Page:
PRIVACY Forum Archive Document
PRIVACY Forum Digest Friday, 12 August 1994 Volume 03 : Issue 15 Moderated by Lauren Weinstein (firstname.lastname@example.org) Vortex Technology, Woodland Hills, CA, U.S.A. ===== PRIVACY FORUM ===== The PRIVACY Forum digest is supported in part by the ACM Committee on Computers and Public Policy. CONTENTS PrivacyGuard (Beth Givens) Privacy at risk: Educational Records (CPSR) Leahy on Gore Clipper Letter 7/21/94 (Dave Banisar) Medical Privacy Dilemma ([Name withheld]) Re: Discovery (Geoff Kuenning) More Foolish Use of the SSN (Willis H. Ware) Privacy Book Project (Gini Graham Scott) Health Care Privacy Alert (Dave Banisar) EPIC Seeks Release of FBI Wiretap Data (Dave Banisar) The Privacy Rights Clearinghouse Information Service -- Correction (Privacy Rights Clearinghouse) Privacy Conference (Dave Banisar) International Cryptography Institute (Dorothy Denning) *** Please include a RELEVANT "Subject:" line on all submissions! *** *** Submissions without them may be ignored! *** ----------------------------------------------------------------------------- The Internet PRIVACY Forum is a moderated digest for the discussion and analysis of issues relating to the general topic of privacy (both personal and collective) in the "information age" of the 1990's and beyond. The moderator will choose submissions for inclusion based on their relevance and content. Submissions will not be routinely acknowledged. ALL submissions should be addressed to "email@example.com" and must have RELEVANT "Subject:" lines; submissions without appropriate and relevant "Subject:" lines may be ignored. Excessive "signatures" on submissions are subject to editing. Subscriptions are by an automatic "listserv" system; for subscription information, please send a message consisting of the word "help" (quotes not included) in the BODY of a message to: "firstname.lastname@example.org". Mailing list problems should be reported to "email@example.com". All submissions included in this digest represent the views of the individual authors and all submissions will be considered to be distributable without limitations. The PRIVACY Forum archive, including all issues of the digest and all related materials, is available via anonymous FTP from site "ftp ftp.vortex.com", in the "/privacy" directory. Use the FTP login "ftp" or "anonymous", and enter your e-mail address as the password. The typical "README" and "INDEX" files are available to guide you through the files available for FTP access. PRIVACY Forum materials may also be obtained automatically via e-mail through the listserv system. Please follow the instructions above for getting the listserv "help" information, which includes details regarding the "index" and "get" listserv commands, which are used to access the PRIVACY Forum archive. All PRIVACY Forum materials are also available through the Internet Gopher system via a gopher server on site "gopher.vortex.com/". For information regarding the availability of this digest via FAX, please send an inquiry to firstname.lastname@example.org, call (818) 225-2800, or FAX to (818) 225-7203. ----------------------------------------------------------------------------- VOLUME 03, ISSUE 15 Quote for the day: "We have so much time and so little to do. Strike that! Reverse it." -- Willy Wonka (Gene Wilder) "Willy Wonka & The Chocolate Factory" (1971) ---------------------------------------------------------------------- Date: Mon, 18 Jul 1994 16:38:33 -0700 (PDT) From: "BETH GIVENS, PRIVACY RIGHTS CLEARINGHOUSE, USD" <B_GIVENS@USDCSV.ACUSD.EDU> Subject: PrivacyGuard PrivacyGuard is nothing more than a convenience service. It offers the subscriber information that anyone can get for themselves free. However, some people might want the convenience of having someone else go through the [relatively little] effort of obtaining their credit report, Social Security earnings record, driving record and medical record for them. Regarding the medical record that Privacy Guard states that it will obtain for the subscriber: This is simply the record held by the Medical Information Bureau, a life/health insurance company clearinghouse in Boston that keeps information on significant health problems of about 15 million Americans and Canadians. The MIB will send you your record in about a week's time, once you submit an application form. And it's free. Not everyone has a record in the MIB database--just those who have applied for life insurance or who have applied for health insurance as an individual (not a group policy). Here's how to order your MIB record, if indeed there is one. Write: MIB, P.O. Box 105, Essex St., Boston MA 02112. Or call 617-426-3660. In just a few days, you will receive a one-page application form to fill out and mail to MIB. By the way, this information and a lot more can be found on our gopher site [Privacy Rights Clearinghouse, at the University of San Diego]. Gopher to gopher.acusd.edu/. Look for our fact sheets under "USD Campuswide Information System." ------------------------------ Date: Mon, 18 Jul 1994 18:03:24 -0700 From: email@example.com (CPSR) Subject: Privacy at risk: Educational Records Seattle CPSR Policy Fact Sheet K-12 Student Records: Privacy at Risk --------------------------------------------------------------------------- TOPIC The U.S. education system is rapidly building a nationwide network of electronic student records. This computer network will make possible the exchange of information among various agencies and employers, and the continuous tracking of individuals through the social service, education and criminal justice systems, into higher education, the military and the workplace. WHAT IS THE ISSUE? There is no adequate guarantee that the collection and sharing of personal information will be done only with the knowledge and consent of students or their parents. Changes Are Coming to Student Records National proposals being implemented today include: - An electronic "portfolio" to be kept on each student, containing personal essays and other completed work. - Asking enrolling kindergartners for their Social Security Numbers, which will be used to track each student's career after high school. - Sending High school students' transcripts and "teachers' confidential ratings of a student's work-related behavior," to employers via an electronic network called WORKLINK. At the heart of these changes is a national electronic student records network, coordinated by the federal government and adopted by states with federal assistance. Publication 93-03 of the National Education Goals Panel, a federally appointed group recently empowered by the Goals 2000 bill to oversee education restructuring nationally, recommends as "essential" that school districts and/or states collect expanded information on individual students, including: - month and extent of first prenatal care, - birthweight, - name, type, and number of years in a preschool program, - poverty status, - physical, emotional and other development at ages 5 and 6, - date of last routine health and dental care, - extracurricular activities, - type and hours per week of community service, - name of post-secondary institution attended, - post-secondary degree or credential, - employment status, - type of employment and employer name, - whether registered to vote. It also notes other "data elements useful for research and school management purposes": - names of persons living in student household, - relationship of those persons to student, - highest level of education for "primary care-givers," - total family income, - public assistance status and years of benefits, - number of moves in the last five years, - nature and ownership of dwelling. Many of these information categories also were included in the public draft of the 'Student Data Handbook for Elementary and Secondary Schools', developed by the Council of Chief State School Officers to standardize student record terminology across the nation. State and local agencies theoretically design their own information systems, but the handbook encourages them to collect information for policymakers at all levels. Among the data elements are: - evidence verifying date of birth, - social security number, - attitudinal test, - personality test, - military service experience, - description of employment permit (including permit number,) - type of dwelling, - telephone number of employer. WHO CAN ACCESS THIS COMPREHENSIVE INFORMATION? Officers, employees and agents of local, state and federal educational agencies and private education researchers may be given access to individual student records without student or parent consent, according to the federal Family Educational Rights and Privacy Act of 1974 (20 USC 1232g) and related federal regulations (34 CFR 99.3). Washington state law echoes this federal law. WHAT IS COMING NEXT? Recent Washington state legislation (SB 6428, HB 1209, HB 2319) directly links each public school district with a self-governing group of social service and community agencies that will provide services for families. This type of program is described in detail in the book, Together We Can, published jointly by the U.S. Department of Education and the U.S. Department of Health and Human Services. The book speaks of "overcoming the confidentiality barrier," and suggests creating centralized data banks that gather information about individuals from various government agencies - or in other ways ensuring agencies, "ready access to each other's records." The book calls for a federal role in coordinating policies, regulations and data collection. A group in St. Louis, MO, called Wallbridge Caring Communities, is cited as a model for seeking agreements to allow computer linkups with schools and the social service and criminal justice systems to track school progress, referrals and criminal activity. WHAT HAPPENED TO ONE COMMUNITY In Kennewick, WA, over 4,000 kindergarten through fourth graders were rated by their teachers on how often they lie, cheat, sneak, steal, exhibit a negative attitude, act aggressively, and whether they are rejected by their peers. The scores, with names attached, were sent to a private psychiatric center under contract to screen for "at-risk" students who might benefit from its programs. All of this was done without the knowledge and consent of the children or their parents. CPSR's POSITION CPSR Seattle believes that schools other agencies should minimize the collection, distribution and retention of personal data. Students and/or their parents should decide who has access to detailed personal information. CPSR ACTIONS Representatives of CPSR Seattle have gone to Olympia to: - oppose the use of the Social Security Number as the standard student identifier, - urge legislators to set educational goals that can be measured without invading privacy, - oppose turning over individual student records to law enforcement officials apart from a court order or official investigation. Computer Professionals for Social Responsibility - Seattle Chapter P.O. Box 85481, Seattle, WA 98145-1481 (206) 365-4528 firstname.lastname@example.org ------------------------------ Date: Fri, 22 Jul 1994 16:35:07 +0000 From: Dave Banisar <email@example.com> Subject: Leahy on Gore Clipper Letter 7/21/94 U.S. SENATOR PATRICK LEAHY Vermont ______________________________________________________________ STATEMENT OF PATRICK LEAHY ON VICE PRESIDENT GORE'S CLIPPER CHIP LETTER July 21, 1994 I have read the July 20th letter from the Vice President about the Administration's current thinking on Clipper Chip and, to my mind, it represents no change in policy. In fact, when this letter was sent, I would be surprised if the Administration even thought it was news. The letter makes clear to me that the Administration continues to embrace key escrow encryption technology, and stands behind Clipper Chip as a federal standard for telephone communications. The official standard makes clear that this standard applies to any communications over telephone lines. Those communications include not only voice, but also low-speed computer data and facsimile messages. The Administration is working on encryption technologies for higher-speed transmissions, such as for computer networks and video networks. The Vice President says that they want to work with industry to design a key escrow system that could be implemented not just in hardware, but also in software, that would be voluntary, exportable and not rely upon a classified encoding formula. The Administration said all this last February when the federal standard was approved. Yet, when Administration witnesses were questioned about the progress they had made in this effort at my Judiciary subcommittee hearing in early May, I learned they had held only a few meetings. Last week, the Appropriations Committee accepted strong Report language I suggested on Clipper Chip. The Attorney General is directed to report to Congress within four months on ten areas of concern about Clipper Chip. I agree with the Vice President that balancing economic and privacy needs with law enforcement and national security is not always an easy task. But we can do better than Clipper Chip. ------------------------------ Date: Wed, 27 Jul 94 09:49:18 From: [Name withheld] Subject: Medical Privacy Dilemma Here's a hypothetical situation for you. A man phones up a local paper claiming that he has been mistreated by the local hospital and this has resulted in serious damage to his health. The paper phones up the hospital to check out the story. The hospital confirms that the man in question was a patient at the hospital but refuse to say anything else on the grounds of patient confidentiality. The paper decide that they will print the story and, to be polite, inform the hospital. This is where it gets interesting. A senior hospital official contacts the paper and requests that they do not run the story because it would damage the hospital's reputation. The editor refuses to withdraw the story. The official then explains that, to protect the hospital's good name, he is prepared to release some of the patient's medical history as long as it is strictly off the record. He then claims that the patient has a history of psychiatric problems which explain the allegation of mistreatment. Issues: 1. Should the hospital release the information about the patient's psychiatric problems to prevent possible damage to its reputation. 2. How does the paper know that the hospital is telling the truth - obviously it can't check back with the patient because this would reveal that the hospital has disclosed the medical records. The result is, of course, that the paper drops the story. ------------------------------ Date: Sat, 30 Jul 94 13:34:34 -0700 From: firstname.lastname@example.org (Geoff Kuenning) Subject: Re: discovery N.R. Sterling writes: > every check, which reveals among other things, who the bank customer > pays money to, e.g., credit card companies (with credit card numbers > usually appearing on the memo line, written by the unsuspecting maker of > the check), It doesn't matter whether the check maker writes the account number on the check. The first thing that the payee does with the check is to run it through a machine that prints an audit trail, in case something untoward happens later. You guessed it, part of the audit trail contains the complete account number that the check was credited to. There's no disadvantage, other than time to writing the account on the memo line. The slight advantage occurs in the rare case when the check gets separated from the bill stub before it makes it into the processing machine. Me, I figure that my unusual name is enough to straighten things out in this instance, and so I lazily don't write the account number on the check. But failing to write it won't protect your privacy one whit. Geoff Kuenning email@example.com uunet!desint!geoff ------------------------------ Date: Mon, 01 Aug 94 09:59:24 PDT From: "Willis H. Ware" <Willis_Ware@rand.org> Subject: More Foolish Use of the SSN The following is a paraphrase and partial excerpt from a posting on the recent TELECOM Digest, V14 #340. "[To use the Sprint Voice FONCARD], basically you dial the 800 number and "Voice FONCARD Number please" is spoken and then you say your "card" number which is some random digit and YOUR SOCIAL SECURITY NUMBER [Emphasis added] ... and then you get the "Place Call" prompt..... I don't believe that it would work right off the bat in a crowded area from a public payphone unless you set it up that way in the first place. Problems I've had with the card .... in loud areas [it is] almost always required me to re-speak it with rather long pauses between the system going to look up my voice-print with a "Please Wait" prompt....it just takes some time in loud areas." Sprint has thoughtlessly conceived the world's most foolish way to expose one's SSN to illcit acquisition. The well know schemes for stealing conventional telephone credit card numbers is to observe a user key-in his number on the public touch pad, or to listen to the user speak his number. The scam is reported to be particularly threatening at airports, but now it will be directed at acquiring "SSNs for sale" rather than telephone credit card numbers. SPRINT has just made it a lot more convenient for people who want to surreptitiously steal SSNs and in addition, it not only charges the customer for the questionable privilege but also imposes a higher per-use surcharge than for conventional cards. All the miscreant needs to do is occupy the adjacent public fone when a Voice CARD is in use. The thief has two chances by listening: he gets an SSN or he gets a spoken telephone card number. It has been frequently described how, given an SSN, one can easily build a false identity and create all sorts of bad consequences for the true holder of the number; e.g., fraudulent credit card purchases, fraudulent driver licenses followed by crime, derogatory entries in credit data bases, fraudulent health care services. [The SSN plus a letter is the MediCare number.] I thought Holiday Inn was unwise in requesting one's SSN as the personal ID for its Frequent Traveler Program, but Sprint's inept choice for its Voice-Card tops them all for exposure of the SSN. What ever was in the minds of the system designers when they made the decision? And where was the management oversight that should have said "no way"? But then, the threat in this case is against the consumer, not against the telephone company for having to swallow the cost of fraudulent calls. Willis Ware Santa Monica, CA ------------------------------ Date: Thu, 4 Aug 94 01:07:00 UTC From: firstname.lastname@example.org Subject: Privacy Book Project PRIVACY BOOK PROJECT: REVIEWERS, QUOTES WANTED I wanted to let all know that I have a book on privacy: THE BATTLE FOR PERSONAL PRIVACY which will be published next year by Insight and Plenum Books in New York, scheduled for the Spring. It is designed to provide a broad overview of the subject for the general reader, and covers a wide range of topics, including search and seizure, press and publicity, government records, employment issues including drug testing and monitoring, high tech privacy topics including BBs, E- mail, and encryption, financial privacy, medical records, privacy in litigation, etc. It includes some history of privacy from the 1800s to the present, and focuses on the results of battles over privacy that have ended up in court in the 1992 and 1993, and recent developments since then. The book has just gone to the typesetter for the first galleys. My publisher has asked me to contact people in the field who might be interested in reviewing the book, and if they like it, providing comments that can be used in the book or in information about it. Besides the people I already plan to contact, this is to let others know about it. If you're interested, please contact me by E-mail, and please include an address where my publisher can send the galleys. You can reach me on E-mail through AOL at GiniS, Genie at G.SCOTT3, and on Prodigy at MBMV32A. Also, please feel free to repost this message on other BBs and newsletters. Gini Graham Scott [ Since the number of reviewers must be fairly limited, Gini Scott would prefer that persons requesting to review the book be working in the privacy field or be experts in the field. -- MODERATOR ] ------------------------------ Date: Mon, 8 Aug 1994 21:21:37 EST From: Dave Banisar <email@example.com> Subject: Health Care Privacy Alert FYI, pls respond directly to the address below. Date: Sun, 7 Aug 1994 12:43 EDT From: WOODWARD@BINAH.CC.BRANDEIS.EDU (Beverly Woodward) Subject: Health Care Privacy Alert ALERT The health care legislation proposed by Gephardt in the House and Mitchell in the Senate contains provisions which would establish a national health care data network and override most state medical confidentiality laws. All health care providers, whether paid by insurance or not, will be required to provide the network with data from the patient medical record after every clinical encounter. (The data elements will not be limited to what is necessary for billing purposes.) A very weak "privacy" (or "fair information") code will regulate the redisclosure of such patient-identified information. The law will permit person-identified information to be made available in various circumstances to law enforcement officials, medical and social studies researchers, and government authorities without the knowledge or consent of the patient. These legislative provisions are being promoted as administrative simplification and cost-saving measures, but they will seriously erode patient privacy. Unfortunately the general public has not been informed about these sections of the health care reform bills. Legislation of this kind requires intensive debate and should not be folded into a bill to extend insurance coverage and reform health care financing. Contact your Representative and your Senators to urge that the "Administrative Simplification," "National Health Care Data Network," and so-called "Privacy" and "Fair Information Practices" sections of these bills be deleted. The general telephone number for Capitol offices is 202, 224-3121. Watch for further updates! You may contact us at 617, 433-0114. Coaltion for Patient Rights, Massachusetts ------------------------------ Date: Mon, 9 Aug 1993 13:15:11 +0000 From: Dave Banisar <firstname.lastname@example.org> Subject: EPIC Seeks Release of FBI Wiretap Data Electronic Privacy Information Center PRESS RELEASE ___________________________________________________________ For Release: August 9, 1994 2:00 pm Group Seeks Release of FBI Wiretap Data, Calls Proposed Surveillance Legislation Unnecessary Washington, DC: A leading privacy rights group today sued the Federal Bureau of Investigation to force the release of documents the FBI claims support its campaign for new wiretap legislation. The documents were cited by FBI Director Louis Freeh during testimony before Congress and in a speech to an influential legal organization but have never been released to the public. The lawsuit was filed as proposed legislation which would mandate technological changes long sought by the FBI was scheduled to be introduced in Congress. The case was brought in federal district court by the Electronic Privacy Information Center (EPIC), a public interest research organization that has closely monitored the Bureau's efforts to mandate the design of the nation's telecommunications infrastructure to facilitate wiretapping. An earlier EPIC lawsuit revealed that FBI field offices had reported no difficulties conducting wiretaps as a result of new digital communications technology, in apparent contradiction of frequent Bureau claims. At issue are two internal FBI surveys that the FBI Director has cited as evidence that new telephone systems interfere with law enforcement investigations. During Congressional testimony on March 18, Director Freeh described "a 1993 informal survey which the FBI did with respect to state and local law enforcement authorities." According to Freeh, the survey describes the problems such agencies had encountered in executing court orders for electronic surveillance. On May 19 the FBI Director delivered a speech before the American Law Institute in Washington, DC. In his prepared remarks, Freeh stated that "[w]ithin the last month, the FBI conducted an informal survey of federal and local law enforcement regarding recent technological problems which revealed over 180 instances where law enforcement was precluded from implementing or fully implementing court [wiretap] orders." According to David L. Sobel, EPIC's Legal Counsel, the FBI has not yet demonstrated a need for the sweeping new legislation that it seeks. "The Bureau has never presented a convincing case that its wiretapping capabilities are threatened. Yet it seeks to redesign the information infrastructure at an astronomical cost to the taxpayers." The nation's telephone companies have consistently stated that there have been no cases in which the needs of law enforcement have not been met. EPIC is a project of the Fund for Constitutional Government and Computer Professionals for Social Responsibility. ================================================================ FBI Director Freeh's Recent Conflicting Statements on the Need for Digital Telephony Legislation _____________________________________________________________ Speech before the Executives' Club of Chicago, February 17: Development of technology is moving so rapidly that several hundred court-authorized surveillances already have been prevented by new technological impediments with advanced communications equipment. * * * Testimony before Congress on March 18: SEN. LEAHY: Have you had any -- for example, digital telephony, have you had any instances where you've had a court order for a wiretap that couldn't be executed because of digital telephony? MR. FREEH: We've had problems just short of that. And I was going to continue with my statement, but I won't now because I'd actually rather answer questions than read. We have instances of 91 cases -- this was based on a 1993 informal survey which the FBI did with respect to state and local law enforcement authorities. I can break that down for you. * * * Newsday interview on May 16: We've determined about 81 different instances around the country where we were not able to execute a court-authorized electronic surveillance order because of lack of access to that particular system - a digital switch, a digital loop or some blocking technology which we didn't have to deal with four or five years ago. * Speech before the American Law Institute on May 19: Within the last month, the FBI conducted an informal survey of federal and local law enforcement regarding recent techno- logical problems which revealed over 180 instances where law enforcement was precluded from implementing or fully implementing court orders [for electronic surveillance]. ------------------------------ Date: Tue, 9 Aug 1994 23:42:06 -0700 (PDT) From: Privacy Rights Clearinghouse <email@example.com> Subject: <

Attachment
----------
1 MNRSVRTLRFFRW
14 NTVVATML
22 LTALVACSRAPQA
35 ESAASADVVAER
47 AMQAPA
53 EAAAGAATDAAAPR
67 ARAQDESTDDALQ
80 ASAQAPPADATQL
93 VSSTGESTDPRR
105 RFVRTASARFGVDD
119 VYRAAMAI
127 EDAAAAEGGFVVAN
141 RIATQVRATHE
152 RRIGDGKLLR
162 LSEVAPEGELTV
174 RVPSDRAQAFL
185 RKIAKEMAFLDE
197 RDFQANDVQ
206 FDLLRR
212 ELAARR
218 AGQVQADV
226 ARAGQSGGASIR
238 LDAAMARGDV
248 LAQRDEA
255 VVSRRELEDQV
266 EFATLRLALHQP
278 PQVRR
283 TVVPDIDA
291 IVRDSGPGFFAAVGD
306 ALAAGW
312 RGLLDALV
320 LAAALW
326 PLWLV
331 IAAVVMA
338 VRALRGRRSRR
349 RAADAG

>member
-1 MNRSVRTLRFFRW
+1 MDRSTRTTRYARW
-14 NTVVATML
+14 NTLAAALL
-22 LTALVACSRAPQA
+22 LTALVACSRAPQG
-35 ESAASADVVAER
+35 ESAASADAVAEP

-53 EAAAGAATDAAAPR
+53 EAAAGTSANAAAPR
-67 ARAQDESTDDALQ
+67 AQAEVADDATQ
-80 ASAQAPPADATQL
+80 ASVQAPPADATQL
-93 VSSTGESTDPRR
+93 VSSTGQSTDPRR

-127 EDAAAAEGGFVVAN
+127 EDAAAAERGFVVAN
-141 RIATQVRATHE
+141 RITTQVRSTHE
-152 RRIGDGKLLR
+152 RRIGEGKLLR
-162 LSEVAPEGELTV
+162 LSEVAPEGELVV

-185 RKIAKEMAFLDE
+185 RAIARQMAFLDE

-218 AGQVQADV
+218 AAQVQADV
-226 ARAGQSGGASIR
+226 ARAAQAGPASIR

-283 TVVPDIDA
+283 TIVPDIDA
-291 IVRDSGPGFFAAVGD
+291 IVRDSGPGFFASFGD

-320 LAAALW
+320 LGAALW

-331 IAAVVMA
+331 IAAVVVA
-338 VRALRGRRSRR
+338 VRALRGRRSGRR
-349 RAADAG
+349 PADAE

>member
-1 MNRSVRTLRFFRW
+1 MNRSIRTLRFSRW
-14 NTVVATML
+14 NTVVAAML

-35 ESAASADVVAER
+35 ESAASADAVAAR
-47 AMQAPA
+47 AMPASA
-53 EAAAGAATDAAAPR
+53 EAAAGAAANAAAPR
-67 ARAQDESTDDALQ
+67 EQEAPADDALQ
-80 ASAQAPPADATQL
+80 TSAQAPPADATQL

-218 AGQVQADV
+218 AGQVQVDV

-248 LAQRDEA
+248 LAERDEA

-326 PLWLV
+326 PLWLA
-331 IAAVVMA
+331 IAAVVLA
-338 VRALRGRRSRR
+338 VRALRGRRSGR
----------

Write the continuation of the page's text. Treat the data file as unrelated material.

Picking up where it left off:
Correction!!! Information on the PRC gopher site is in error. The phone number for the California hotline was incorrectly listed on the factsheets contained on the gopher. The correct number for the PRC Hotline, in California only is, 1-800-773-7748. We are sorry for any inconvince. The Privacy Rights Clearinghouse (PRC) a non-profit consumer education group, now has a gopher site. The gopher site contains State (California) and Federal legislation relating to the issue of privacy and informational fact sheets that are constantly being updated. Some of the topics include; Your Social Security number, junk mail, e-mail in the work place and wiretapping, and many others. Gopher to gopher.acusd.edu/. To telnet to the PRC: telnet teetot.acusd.edu/, login: privacy. Once in the USD Gopher, Select #4. USD Campus-Wide Information System/. then select #8. Privacy Rights Clearinghouse. The Privacy Rights Clearinghouse is a service for California consumers. It is administered by the University of San Diego's Center for Public Interest Law. It is funded by the telecommunications Education Trust, a program of the California Public Utilities Commission. It has been in operation since October 1992. Voice (619)298-3396. ------------------------------ Date: Thu, 11 Aug 1994 10:27:36 -0700 From: firstname.lastname@example.org (Dave Banisar) Subject: Privacy Conference CONFERENCE ANNOUNCEMENT --------------------------- TECHNOLOGIES OF SURVEILLANCE TECHNOLOGIES OF PROTECTION --------------------------- Sponsored by Privacy International The University of Eindhoven The Electronic Privacy Information Center Friday,September 9, 1994 Nieuws Poort International Press Centre The Hague, The Netherlands The conference will bring together experts in law, privacy, human rights, telecommunications and technology to discuss new technological developments that affect personal privacy. The sessions will be interactive, starting with introductions to the subjects by leading experts, followed by questions and discussion led by the moderators. 8:45 Introduction Simon Davies, Chairman, Privacy International 9:00 Information Infrastructures Marc Rotenberg, Electronic Privacy Information Center (US) Stephanie Perrin, Industry Canada 10:00 Euopean Government Information Sharing Networks Jos Dumatier, professor of law and director of the Interdisciplinary Centre for Law and Information Technology (ICRI) at K.U.Leuven 11:00 Cryptography Policy David Banisar, Electronic Privacy Information Center Jan Smiths, University of Eindhoven 12:00 Lunch 1:00 Smart Cards and Anonymous Digital Transactions David Chaum, Digicash 2:00 Wrap up --------------------------------------------------------------------- Registration Fees  Standard - 220 guilders ($120 US)  Non-profit organisations/Educational - 75 guilders ($40 US) Information Name: __________________________________________________________ Organization: ____________________________________________________ Address:___________________________________________________________ ______________________________________________________________ Phone/Fax:_________________________________________________________ Electronic Mail: __________________________________________________ Send registration to: Privacy International Washington Office Attn: Conference Registration 666 Pennsylvania Ave, SE, Suite 301 Washington, DC 20003 Make Check/Money Order in US Dollars out to Privacy International Space is limited, please contact us immediately if you wish to attend! For more information, contact: David Banisar 1+202-544-9240(voice) 1+202-547-5482(fax) email@example.com (email) ------------------------------ Date: Thu, 28 Jul 94 14:20:23 EDT From: firstname.lastname@example.org (Dorothy Denning) Subject: International Cryptography Institute International Cryptography Institute 1994: Global Challenges September 22-23, 1994 Ritz Carlton, Washington, DC Presented by The National Intellectual Property Law Institute The International Cryptography Institute will focus on problems and challenges associated with the use of cryptography within nations and for international communications. The Institute will address such questions as: What are the different national policies and regulations governing cryptography and how might these evolve? What cryptographic technologies are on the market in different countries, what is being used, and what is it being used for? What problems is cryptography causing law enforcement? What are the requirements of businesses and other organizations? What are the new trends in cryptography and what will be their impact on society? What efforts are leading toward an international cryptography framework? The Institute is for government officials, industry leaders, policy makers and analysts, researchers, and users of cryptographic technologies. Program September 22 8:45-9:00 Opening Remarks Dorothy E. Denning, Chair of Program James Chandler, President, National Intellectual Property Law Institute 9:00-9:30 The Challenges of International Crytography Edward J. O'Malley, The OSO Group 9:30-10:00 Cryptography in the European Community Christopher E. Sundt, ICL Secure Systems 10:00-10:30 Cryptography in the German Governmental Area Ansgar Heuser, BSI 10:30-10:45 Break 10:45-11:15 Cryptography in Belgium Els Lemmens, Belgian Office for Scientific, Technical and Cultural Affairs 11:15-11:45 The Use of Cryptography in Singapore Kwok-Yan Lam, National University of Singapore Seow-Hiong Goh, John Yong, National Computer Board 11:45-12:15 An Australian and South-East Asian View of Cryptography William J. Caelli, Queensland University of Technology 12:15-1:45 Lunch with Keynote The Honorable Dan Glickman, U.S. House of Representatives (invited) 1:45-2:15 GSM: Security for World-Wide Mobil Radio Charles B. Brookston, British Telecomm 2:15-2:45 International Exchange of Digital Signatures in a Diversified World Jean-Jacques Quisquater, University of Louvain 2:45-3:15 Creating Global Cryptographic Infrastructures Sead Muftic, Stockholm University 3:15-3:30 Break 3:30-4:00 An International Cryptography Framework Keith S. Klemba and Jim Schindler, Hewlett-Packard Co. 4:00-4:30 Experiments in International Cryptography and Software Key Escrow Stephen T. Walker, Trusted Information Systems, Inc. 4:30-5:00 International Escrowed Encryption Dorothy E. Denning, Georgetown University John Droge, Mykotronx, Inc. 5:00-6:00 Reception September 23 9:00-9:30 U.S. Government Cryptography Policy Michael R. Nelson, Office of Science and Technology Policy 9:30-10:00 Domestic Regulation of the Exportation of Cryptography James Chandler, National Intellectual Property Law Institute 10:00-10:30 Sue E. Eckert, U.S. Department of Commerce 10:30-10:45 Break 10:45-11:30 Rose Biancaniello, U.S. Department of State (invited) 11:30-12:00 World-Wide Availability of Cryptography Products David Balenson, Trusted Information Systems, Inc. 12:00-1:30 Lunch with Keynote Louis J. Freeh, Director, Federal Bureau of Investigation (invited) 1:30-2:45 International Regulation of Cryptography James Chandler, National Intellectual Property Law Institute Mark King, Communications-Electronics Security Group, United Kingdom Alexander Patijn, Ministry of Justice, The Netherlands William Wolfowicz, Fondazione Ugo Bordoni 2:45-3:00 Break 3:00-4:00 Cryptography in the Financial Industry Mr. Mitsuru Iwamura, The Bank of Japan Dr. Victor Panchenko, SignalRox, Russia (invited) others TBA - - - - - - - - - - - - - - - - - - - - - - - - - - - - - - - - - - - - - Hotel and Registration A limited block of rooms has been reserved at The Ritz Carlton Hotel at a special conference rate of $225 per night. Reservations can be made by calling or writing The Ritz Carlton Hotel, 2100 Massachusetts Ave., N.W., Washington, DC 20008, 202-293-2100. Rooms have also been reserved at the Ramada Plaza Hotel at the special rate of $89. Reservations can be made by calling or writing The Ramada Plaza Hotel, 10 Thomas Circle, N.W., Washington, DC 20005, 202-842-1300. Tuition is $595, $300 for government & academic, and $150 for students. Payment includes all course study materials and attendance at all sessions of the course, two lunches, and a cocktail reception. - - - - - - - - - - - - - - - - - - - - - - - - - - - - - - - - - - - - - Registration Form For International Cryptography Institute Name: Firm: Address: Phone: Payment (check one) __ Check payable to The National Intellectual Property Law Institute __ MasterCard __ VISA Card #: Expiration Date: Signature: Registration by Fax: 800-304-MIND Phone: 300-301-MIND Mail Registration with payment to: The National Intellectual Property Law Institute 1350 Eye Street, N.W., Suite 820, Washington, DC 20005 Phone: 202-962-9494 - - - - - - - - - - - - - - - - - - - - - - - - - - - - - - - - - - - - - ------------------------------ End of PRIVACY Forum Digest 03.15 ************************